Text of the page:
When the UK announced its intention to withdraw from the European Union it was clear to some of us that this would cause complications with .eu and possibly other domain name extensions.
Over the past year it’s become clear that the European Commission, who mandate the .eu domain name policy, weren’t interested in providing a “soft landing” for impacted registrants of .eu domain names. While their position has morphed slightly over the past year it’s very clear that they were happy to let existing registrants of .eu domain names residing in the UK, including Northern Ireland, to simply lose their domains. In fact they were pushing the .eu registry to pull all .eu domains from UK registrants on March 29th.
For a multitude of reasons the EC’s position on Brexit and .eu domains is terrible. It’s the kind of approach that would undermine confidence not only in .eu domain names, but in domains in general.
The original date for the UK’s withdrawal from the EU is March 29th, however the current status of Brexit is very much in flux.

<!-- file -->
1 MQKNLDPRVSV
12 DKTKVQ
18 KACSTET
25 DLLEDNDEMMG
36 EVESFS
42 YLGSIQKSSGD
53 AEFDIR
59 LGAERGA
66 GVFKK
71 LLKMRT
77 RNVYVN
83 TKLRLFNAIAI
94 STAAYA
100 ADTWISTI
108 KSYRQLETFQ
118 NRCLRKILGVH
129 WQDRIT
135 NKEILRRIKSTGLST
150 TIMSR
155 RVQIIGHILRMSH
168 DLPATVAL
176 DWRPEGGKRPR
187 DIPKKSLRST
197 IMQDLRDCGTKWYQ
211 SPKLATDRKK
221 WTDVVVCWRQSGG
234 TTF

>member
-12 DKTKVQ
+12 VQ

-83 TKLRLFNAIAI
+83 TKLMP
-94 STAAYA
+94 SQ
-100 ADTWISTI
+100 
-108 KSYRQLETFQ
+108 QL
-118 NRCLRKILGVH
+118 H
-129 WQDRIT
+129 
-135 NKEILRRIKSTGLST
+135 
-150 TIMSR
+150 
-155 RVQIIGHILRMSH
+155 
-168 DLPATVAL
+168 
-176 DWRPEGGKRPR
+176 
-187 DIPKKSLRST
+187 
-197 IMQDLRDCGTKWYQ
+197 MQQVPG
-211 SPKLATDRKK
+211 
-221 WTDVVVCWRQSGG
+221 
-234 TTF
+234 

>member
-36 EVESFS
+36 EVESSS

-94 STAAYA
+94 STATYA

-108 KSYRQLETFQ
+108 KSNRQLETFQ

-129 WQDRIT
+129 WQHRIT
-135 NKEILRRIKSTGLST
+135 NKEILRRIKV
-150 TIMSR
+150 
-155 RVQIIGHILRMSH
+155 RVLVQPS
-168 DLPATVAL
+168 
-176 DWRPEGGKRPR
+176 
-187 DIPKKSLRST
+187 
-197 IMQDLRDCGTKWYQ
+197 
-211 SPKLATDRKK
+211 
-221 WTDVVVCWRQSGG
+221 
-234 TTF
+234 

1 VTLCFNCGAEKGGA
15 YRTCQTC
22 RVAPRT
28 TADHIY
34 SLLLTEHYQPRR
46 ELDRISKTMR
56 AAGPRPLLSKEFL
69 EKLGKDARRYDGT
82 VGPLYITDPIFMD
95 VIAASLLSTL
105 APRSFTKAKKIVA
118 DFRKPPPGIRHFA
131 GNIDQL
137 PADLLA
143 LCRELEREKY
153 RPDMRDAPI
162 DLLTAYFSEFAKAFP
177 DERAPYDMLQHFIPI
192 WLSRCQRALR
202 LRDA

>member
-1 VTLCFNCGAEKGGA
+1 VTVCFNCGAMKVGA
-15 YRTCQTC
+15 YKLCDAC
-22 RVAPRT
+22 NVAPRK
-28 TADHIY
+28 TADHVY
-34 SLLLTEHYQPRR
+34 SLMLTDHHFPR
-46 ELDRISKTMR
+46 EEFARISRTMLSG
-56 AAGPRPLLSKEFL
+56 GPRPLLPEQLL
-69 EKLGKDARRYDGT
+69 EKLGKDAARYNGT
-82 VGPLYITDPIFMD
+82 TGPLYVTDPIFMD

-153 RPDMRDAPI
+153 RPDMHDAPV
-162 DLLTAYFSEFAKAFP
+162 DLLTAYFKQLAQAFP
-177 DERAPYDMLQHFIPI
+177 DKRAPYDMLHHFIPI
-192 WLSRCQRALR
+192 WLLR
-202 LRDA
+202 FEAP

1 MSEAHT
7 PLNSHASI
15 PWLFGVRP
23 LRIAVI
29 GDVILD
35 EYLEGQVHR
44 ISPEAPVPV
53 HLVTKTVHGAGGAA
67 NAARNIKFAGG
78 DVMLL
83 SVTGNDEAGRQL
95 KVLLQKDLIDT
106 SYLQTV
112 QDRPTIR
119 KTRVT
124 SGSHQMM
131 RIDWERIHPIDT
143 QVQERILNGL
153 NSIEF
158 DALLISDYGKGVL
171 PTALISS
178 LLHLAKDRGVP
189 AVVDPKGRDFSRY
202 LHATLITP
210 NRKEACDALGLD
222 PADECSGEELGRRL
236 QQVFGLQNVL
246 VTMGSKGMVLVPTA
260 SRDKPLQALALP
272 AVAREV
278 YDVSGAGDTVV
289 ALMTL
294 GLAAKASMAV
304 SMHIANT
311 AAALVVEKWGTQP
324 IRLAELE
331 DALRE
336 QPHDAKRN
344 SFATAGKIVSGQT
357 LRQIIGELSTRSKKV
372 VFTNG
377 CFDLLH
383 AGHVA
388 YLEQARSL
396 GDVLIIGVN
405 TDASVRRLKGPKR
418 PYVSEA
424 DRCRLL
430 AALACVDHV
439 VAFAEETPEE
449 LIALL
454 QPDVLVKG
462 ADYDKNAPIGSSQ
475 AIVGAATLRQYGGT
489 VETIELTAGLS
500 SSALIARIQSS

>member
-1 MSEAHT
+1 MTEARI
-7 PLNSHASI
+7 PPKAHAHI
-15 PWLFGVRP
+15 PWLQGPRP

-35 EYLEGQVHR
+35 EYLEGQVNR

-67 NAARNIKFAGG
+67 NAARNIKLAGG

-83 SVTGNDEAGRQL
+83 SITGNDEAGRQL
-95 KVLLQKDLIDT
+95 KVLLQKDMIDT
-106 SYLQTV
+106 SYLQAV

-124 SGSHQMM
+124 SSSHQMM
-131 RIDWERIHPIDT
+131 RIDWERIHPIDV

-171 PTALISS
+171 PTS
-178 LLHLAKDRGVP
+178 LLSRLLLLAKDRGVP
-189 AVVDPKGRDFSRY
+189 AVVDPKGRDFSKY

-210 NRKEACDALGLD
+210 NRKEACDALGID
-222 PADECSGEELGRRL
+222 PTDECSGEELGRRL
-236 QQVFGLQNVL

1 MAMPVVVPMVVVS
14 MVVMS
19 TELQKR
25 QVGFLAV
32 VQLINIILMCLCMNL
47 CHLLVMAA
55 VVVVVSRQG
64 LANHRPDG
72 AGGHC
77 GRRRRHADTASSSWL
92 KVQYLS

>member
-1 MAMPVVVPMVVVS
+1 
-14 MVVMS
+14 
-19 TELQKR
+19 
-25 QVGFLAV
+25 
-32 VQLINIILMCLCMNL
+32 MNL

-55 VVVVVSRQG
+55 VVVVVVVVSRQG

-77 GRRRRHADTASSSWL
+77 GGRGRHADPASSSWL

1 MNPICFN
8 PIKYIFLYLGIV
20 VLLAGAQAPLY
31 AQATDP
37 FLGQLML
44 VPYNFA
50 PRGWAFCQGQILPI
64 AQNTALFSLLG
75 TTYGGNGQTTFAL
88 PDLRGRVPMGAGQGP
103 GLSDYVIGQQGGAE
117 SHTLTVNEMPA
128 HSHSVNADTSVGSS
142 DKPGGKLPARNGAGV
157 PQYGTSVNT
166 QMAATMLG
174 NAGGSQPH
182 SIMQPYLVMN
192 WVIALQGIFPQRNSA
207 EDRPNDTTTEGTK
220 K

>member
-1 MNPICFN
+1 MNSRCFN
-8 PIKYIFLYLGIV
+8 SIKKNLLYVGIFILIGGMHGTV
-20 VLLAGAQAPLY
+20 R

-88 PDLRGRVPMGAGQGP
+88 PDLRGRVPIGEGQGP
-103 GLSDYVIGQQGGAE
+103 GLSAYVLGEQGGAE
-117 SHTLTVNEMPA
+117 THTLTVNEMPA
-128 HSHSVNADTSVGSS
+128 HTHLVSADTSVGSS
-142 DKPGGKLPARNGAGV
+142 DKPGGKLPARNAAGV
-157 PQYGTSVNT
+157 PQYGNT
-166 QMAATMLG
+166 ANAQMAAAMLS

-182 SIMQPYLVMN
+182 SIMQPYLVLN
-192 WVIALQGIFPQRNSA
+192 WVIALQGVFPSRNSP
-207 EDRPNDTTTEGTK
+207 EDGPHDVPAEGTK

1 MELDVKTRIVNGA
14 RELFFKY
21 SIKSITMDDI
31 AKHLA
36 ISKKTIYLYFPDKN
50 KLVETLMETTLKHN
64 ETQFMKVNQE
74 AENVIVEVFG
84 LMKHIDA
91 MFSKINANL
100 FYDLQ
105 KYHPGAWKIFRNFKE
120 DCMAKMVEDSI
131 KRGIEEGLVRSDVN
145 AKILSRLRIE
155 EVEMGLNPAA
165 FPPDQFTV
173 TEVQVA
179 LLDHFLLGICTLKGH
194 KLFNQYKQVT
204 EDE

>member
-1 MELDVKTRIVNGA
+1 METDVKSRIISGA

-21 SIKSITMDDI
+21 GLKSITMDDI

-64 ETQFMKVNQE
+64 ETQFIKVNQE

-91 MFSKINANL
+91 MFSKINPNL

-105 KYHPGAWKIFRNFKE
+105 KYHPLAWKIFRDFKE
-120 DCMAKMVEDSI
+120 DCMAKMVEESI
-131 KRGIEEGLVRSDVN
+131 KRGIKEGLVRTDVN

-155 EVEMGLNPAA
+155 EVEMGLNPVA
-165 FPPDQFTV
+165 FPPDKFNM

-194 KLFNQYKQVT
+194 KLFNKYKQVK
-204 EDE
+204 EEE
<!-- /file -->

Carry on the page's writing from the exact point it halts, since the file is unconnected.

Earlier this morning EURid contacted all .eu accredited registrars to inform them that pending clarity on the UK’s situation that their Brexit plans were being put on hold.
Due to ongoing uncertainties over the United Kingdom’s withdrawal from the European Union, EURid has placed on hold any plan regarding domain names registered to individuals and undertakings located in the United Kingdom and Gibraltar. Those plans were set out in European Commission’s notice to .eu stakeholders, published on 28 March 2018 (see https://ec.europa.eu/digital-single-market/en/news/notice-stakeholders-withdrawal-united-kingdom-and-eu-rules-eu-domain-names).
As soon as we receive official updates from the European Commission on how to proceed, we will amend the plans on the Brexit dedicated web page and communicate with affected stakeholders as appropriate, and as instructed by the Commission
Hopefully in the interim period the EC will finally realise how bad their current approach to this situation is.
You can check the current status of EURid’s Brexit plans here.